The convergence of culinary influences in this borderland and the benign mountain-and-sea-influenced climate translates to a bounty of regional products, the most famous of which is perhaps the prosciutto from San Daniele del Friuli. The town’s position — 20 kilometres northwest of Udine, in the Julian pre-Alps — provides ideal conditions for aging ham, bathed in both warm Adriatic breezes and cool mountain air. The Slow Food presidium lists fully 20 products from FVG, including various honeys, cheeses, vegetables and breads, as well as the rather unusual fermented-turnip pesto Brovadâr, used to flavour various dishes.

You’ll be surprised to learn that some of Italy’s best olive oil comes from this region, including Bianchera from Istria (Istarska bjelica), prized for its high polyphenol content. It’s so powerful that in Asia it’s used medicinally.

Wine is, of course, an integral part of life, and Friuli can lay claim to being the country’s birthplace of modern white wine. Pioneer Mario Schiopetto first used temperature- controlled stainless steel tanks in the early 1970s in the hills of the Collio region, a crescent moon–shaped area south of Gorizia on the border with Slovenia.

Collio DOC still produces mostly white wines, among Italy’s finest, from a range of local varieties like Friulano, Ribolla Gialla and Malvasia of Istria, and internationals such as Pinot Grigio, Sauvignon Blanc and Chardonnay, first brought to Collio in the second half of the 19th century by French nobleman Theodor de la Tour, founder of Villa Russiz. According to legend, de la Tour smuggled in the French cuttings hidden in bouquets of flowers to give to his wife.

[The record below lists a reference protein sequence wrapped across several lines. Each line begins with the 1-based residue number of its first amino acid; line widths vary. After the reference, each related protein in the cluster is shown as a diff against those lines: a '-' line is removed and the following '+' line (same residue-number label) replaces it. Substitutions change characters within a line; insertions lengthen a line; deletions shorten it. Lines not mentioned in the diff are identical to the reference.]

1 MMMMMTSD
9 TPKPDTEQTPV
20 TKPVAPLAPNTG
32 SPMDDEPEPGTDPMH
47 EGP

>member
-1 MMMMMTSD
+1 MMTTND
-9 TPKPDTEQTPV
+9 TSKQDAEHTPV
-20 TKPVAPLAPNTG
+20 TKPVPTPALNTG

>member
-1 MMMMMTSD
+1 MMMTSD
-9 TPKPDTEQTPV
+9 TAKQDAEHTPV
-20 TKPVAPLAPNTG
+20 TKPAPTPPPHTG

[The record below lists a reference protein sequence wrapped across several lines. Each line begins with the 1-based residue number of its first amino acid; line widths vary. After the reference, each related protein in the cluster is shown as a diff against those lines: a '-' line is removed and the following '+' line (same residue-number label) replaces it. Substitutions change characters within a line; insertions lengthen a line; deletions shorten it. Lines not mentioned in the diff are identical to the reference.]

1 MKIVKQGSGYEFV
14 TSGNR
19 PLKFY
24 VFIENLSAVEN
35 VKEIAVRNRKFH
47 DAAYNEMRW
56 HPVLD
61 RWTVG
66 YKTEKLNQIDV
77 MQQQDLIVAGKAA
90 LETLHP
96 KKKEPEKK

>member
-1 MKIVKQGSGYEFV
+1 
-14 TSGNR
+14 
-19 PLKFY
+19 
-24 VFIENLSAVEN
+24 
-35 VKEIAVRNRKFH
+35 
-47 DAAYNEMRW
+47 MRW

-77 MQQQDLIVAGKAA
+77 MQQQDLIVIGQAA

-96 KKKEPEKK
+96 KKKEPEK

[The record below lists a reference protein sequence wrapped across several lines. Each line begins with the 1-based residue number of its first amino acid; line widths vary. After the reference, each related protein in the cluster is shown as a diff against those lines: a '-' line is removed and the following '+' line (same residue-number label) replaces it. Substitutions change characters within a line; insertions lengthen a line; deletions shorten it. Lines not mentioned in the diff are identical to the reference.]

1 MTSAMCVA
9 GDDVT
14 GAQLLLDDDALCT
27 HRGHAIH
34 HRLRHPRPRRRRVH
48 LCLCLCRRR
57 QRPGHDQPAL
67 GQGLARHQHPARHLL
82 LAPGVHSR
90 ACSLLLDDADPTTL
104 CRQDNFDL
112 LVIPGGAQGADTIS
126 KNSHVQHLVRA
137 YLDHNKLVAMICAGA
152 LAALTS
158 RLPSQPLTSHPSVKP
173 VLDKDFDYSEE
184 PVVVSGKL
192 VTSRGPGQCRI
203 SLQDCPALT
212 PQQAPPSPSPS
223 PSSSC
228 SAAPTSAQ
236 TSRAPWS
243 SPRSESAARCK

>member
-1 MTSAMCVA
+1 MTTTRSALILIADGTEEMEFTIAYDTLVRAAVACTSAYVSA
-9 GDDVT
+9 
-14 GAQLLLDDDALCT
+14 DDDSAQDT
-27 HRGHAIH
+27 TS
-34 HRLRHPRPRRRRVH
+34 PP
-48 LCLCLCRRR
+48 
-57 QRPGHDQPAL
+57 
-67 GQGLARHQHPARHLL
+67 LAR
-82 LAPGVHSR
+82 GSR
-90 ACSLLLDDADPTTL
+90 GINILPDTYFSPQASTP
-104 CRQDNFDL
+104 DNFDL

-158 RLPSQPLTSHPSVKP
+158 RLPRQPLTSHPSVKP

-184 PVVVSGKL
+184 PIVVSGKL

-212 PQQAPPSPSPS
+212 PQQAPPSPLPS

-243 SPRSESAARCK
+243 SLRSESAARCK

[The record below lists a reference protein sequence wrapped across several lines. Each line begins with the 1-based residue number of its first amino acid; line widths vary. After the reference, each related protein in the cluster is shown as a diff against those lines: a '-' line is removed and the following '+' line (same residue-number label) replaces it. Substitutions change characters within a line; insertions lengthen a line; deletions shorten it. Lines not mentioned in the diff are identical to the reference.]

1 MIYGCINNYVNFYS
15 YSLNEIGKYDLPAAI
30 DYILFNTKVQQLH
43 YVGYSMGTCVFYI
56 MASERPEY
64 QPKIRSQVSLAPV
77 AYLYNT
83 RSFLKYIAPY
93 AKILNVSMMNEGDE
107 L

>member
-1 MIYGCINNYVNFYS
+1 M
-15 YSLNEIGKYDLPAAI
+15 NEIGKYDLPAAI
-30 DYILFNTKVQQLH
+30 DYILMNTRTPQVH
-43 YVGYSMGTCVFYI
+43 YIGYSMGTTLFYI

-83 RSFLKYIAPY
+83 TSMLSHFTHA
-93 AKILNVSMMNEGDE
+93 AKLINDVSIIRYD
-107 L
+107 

The secret to great Collio Bianco is, again, the location between mountains and sea, the oscillation between warm maritime breezes and cool mountain air, as well as the particular limey clay-sandstone called ponca in local dialect. Only hillside vineyards are included in the Collio DOC appellation, also important for quality. A winery’s top wine will be labelled simply Collio Bianco, either as a single-variety wine or, more commonly, a blend in the traditional style.

Gorizia is also notable as Italy’s birthplace of “orange” wines — that is, white wines produced like reds, with skins left to macerate in the must for weeks or even months, colouring it shades of orange. Josko Gravner led the orange revolution at the end of the 1990s after an inspiring trip to Georgia, where this style of winemaking has existed for close to 8,000 years. Many others soon followed on both sides of the Italy-Slovenia border.

Other top names to look out for in Collio include Humar, Livon, Tenuta Villanova, Borgo Conventi, Bracco 1881, Gradis’ciutta, Ronco Blanchis and Pighin.

Wine tasting finished, round out your visit with a walk in the footsteps of James Joyce in Trieste, where he lived for 15 years, and stop in for a proper espresso in one of the countless local coffee shops. Chances are, the beans will be from Illy — the famous company founded in Trieste by Hungarian Francesco Illy, who arrived via Vienna in 1933. It’s an ideal moment to reflect on the cultural diversity and gastronomic richness of this east-west crossroads, albeit one of Italy’s less-travelled.

— John Szabo M.S.